A hulking, 12-foot paper-mache likeness of Sen. Patty Birkholz, R-Saugatuck, complete with lavender housecoat, lumbered in front of the Capitol steps Tuesday next to a 20-foot inflatable black coal plant.
Her nametag read, "Smokestack Patty," and dangling from her hand were three marionettes of Republican Sens. Mike Bishop, Roger Kahn and Randy Richardville. Smug environmentalists took to the podium to blast Birkholz and "her Senate coal industry stooges" for an energy bill they claim will rape the earth.
Meantime, they were content to molest the senator's reputation, rather than do the grownup thing and negotiate on policy.
Dan Farough, the extremist left's favorite carnival barker, defended the ogre-like effigy (his words), saying it sends out a message to Birkholz and others that "there's a price to be paid for bad legislation."
"Sometimes you have to use the hammer," he grinned and I just couldn't imagine why he wasn't working for a reasonable intellectual like House Speaker Andy Dillon anymore.
As far as political theater went, it was a cheap Michael Moore knockoff, but tee-vee showed up and that's what counts. That's pretty much the M.O. of Farough's Progress Michigan, an ain't-we-cool, in-your-face liberal hype machine that usually can't be bothered with the facts.
In February, the group hyperventilated that there were 89 lobbyists in Lansing working for the pharmaceutical industry, but a Michigan Information & Research Service investigation revealed the number was less than half that. Firms like Public Affairs Associates hadn't hired or even heard of some of their supposed employees.
This is a group that carted around woeful widow Leslie Richter, claiming she'd never get a dime from Big Pharma for her husband's death, long after the media exposed her settlement in a New Jersey suit over Vioxx.
But considering the fact that PM's crack research staff includes Julielyn Gibbons, she of the mindlessly indignant "Liberal Lucy" blog, it all starts to make sense.
Some of my Democratic friends, bless their hearts, have wondered why I have to blast progressives, even when they play fast and loose with the facts or denigrate John McCain's years in the Hanoi Hilton. For years, my stomach churned as the right-wing attack machine eviscerated its enemies as gay-marryin' abortionists out to steal our guns.
Too many on the left, emboldened by the 2006 electoral tsunami, have adopted that playbook down to playground taunts and character assassination. If that's the sewer the netroots want to bathe in, fine - but expect most of us to chuckle when you huffily try to claim the moral high ground.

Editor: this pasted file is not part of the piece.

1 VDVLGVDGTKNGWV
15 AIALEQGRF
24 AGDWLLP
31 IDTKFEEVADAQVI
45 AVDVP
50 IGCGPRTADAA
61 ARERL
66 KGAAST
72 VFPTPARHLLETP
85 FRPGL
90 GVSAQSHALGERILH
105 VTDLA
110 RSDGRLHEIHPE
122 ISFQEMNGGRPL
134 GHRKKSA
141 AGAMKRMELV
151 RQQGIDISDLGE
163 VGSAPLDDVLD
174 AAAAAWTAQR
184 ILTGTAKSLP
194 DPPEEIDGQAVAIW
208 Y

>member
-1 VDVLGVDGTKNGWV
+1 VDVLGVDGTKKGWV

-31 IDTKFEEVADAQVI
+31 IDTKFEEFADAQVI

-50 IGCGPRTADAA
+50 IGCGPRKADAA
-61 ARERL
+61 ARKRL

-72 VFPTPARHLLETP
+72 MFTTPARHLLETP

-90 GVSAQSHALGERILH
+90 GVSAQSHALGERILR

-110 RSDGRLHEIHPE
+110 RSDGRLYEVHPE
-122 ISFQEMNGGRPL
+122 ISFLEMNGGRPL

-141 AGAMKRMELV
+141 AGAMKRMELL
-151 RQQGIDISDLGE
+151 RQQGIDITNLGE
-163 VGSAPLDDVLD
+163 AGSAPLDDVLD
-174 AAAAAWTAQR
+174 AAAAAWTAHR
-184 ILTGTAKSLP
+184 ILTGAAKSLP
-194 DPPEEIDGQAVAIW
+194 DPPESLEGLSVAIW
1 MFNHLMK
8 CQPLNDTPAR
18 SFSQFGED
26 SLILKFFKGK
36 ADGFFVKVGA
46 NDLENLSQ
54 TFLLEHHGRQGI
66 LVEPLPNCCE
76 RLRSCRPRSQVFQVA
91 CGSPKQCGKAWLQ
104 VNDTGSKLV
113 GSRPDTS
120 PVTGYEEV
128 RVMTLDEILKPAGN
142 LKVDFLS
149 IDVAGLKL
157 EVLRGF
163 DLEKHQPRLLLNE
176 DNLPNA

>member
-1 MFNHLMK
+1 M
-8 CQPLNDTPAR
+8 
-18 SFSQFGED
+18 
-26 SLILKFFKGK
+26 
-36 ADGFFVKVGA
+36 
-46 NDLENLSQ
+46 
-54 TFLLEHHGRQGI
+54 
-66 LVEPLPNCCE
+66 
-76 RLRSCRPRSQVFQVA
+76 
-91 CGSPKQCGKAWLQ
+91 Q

So the ironies of this latest stunt were many - starting with the fact that Birkholz, who always dons purple and a smile, is beloved by Democrats and Republicans alike at the Capitol and would never bludgeon her opponents so crudely.
Yet this is the second time in a few months enviros have turned their fire on Birkholz, one of the most green-friendly conservatives in the Legislature who just shepherded passage of the landmark Great Lakes Compact.
Oh, and she was hardly the mastermind behind the Senate energy package. Anyone actually paying attention would know GOP Sens. Cameron Brown and Wayne Kuipers were the ones pushing the free-market envelope. I'd love to see how far the protesters would get with that pair.
Right now, I'm sure they're both devastated they won't live on in infamy via yarn, paste and chicken wire. Dare to dream, boys.
Look, I'm not a big fan of coal and think we need an aggressive alternative energy policy. Environmentalists back the House bills, which really just gave Consumers Energy and DTE carte blanche, along with a meager 10 percent renewable portfolio standard by 2015. The Senate RPS was 3 percent less.
Let's be honest. Neither will create the 45,000-job bonanza enviros were crying about this week - not when states like Iowa enacted a standard back in 1983 and New York will have 25 percent renewable energy by 2013.
So beyond tastelessness, inaccuracy and misplaced rage, there's the simple fact that activists were just boneheaded this week. They disparaged the very people with whom they'll have to negotiate. Even sensible, sunny folks like Patty Birkholz don't relish being repeatedly insulted.
Farough sloughed off such criticism, maintaining his antics were "a good tactic politically and legislatively." He laughably said Progress Michigan had a good track record, citing the so-called "drug immunity" bills, which passed the House but have been strangled in the Senate.
"It flipped the House," he blustered.
Oh, please. Farough knows he has the carnage in Iraq and Mark Foley's (remember him?) fondness for male pages to thank for the down-ballot victories two years ago. Talk about an overblown sense of importance.
If environmentalists want to associate with the circus act that is Progress Michigan, they'll continue to grab headlines. The price, of course, is forfeiting their reputations and effectiveness at the bargaining table.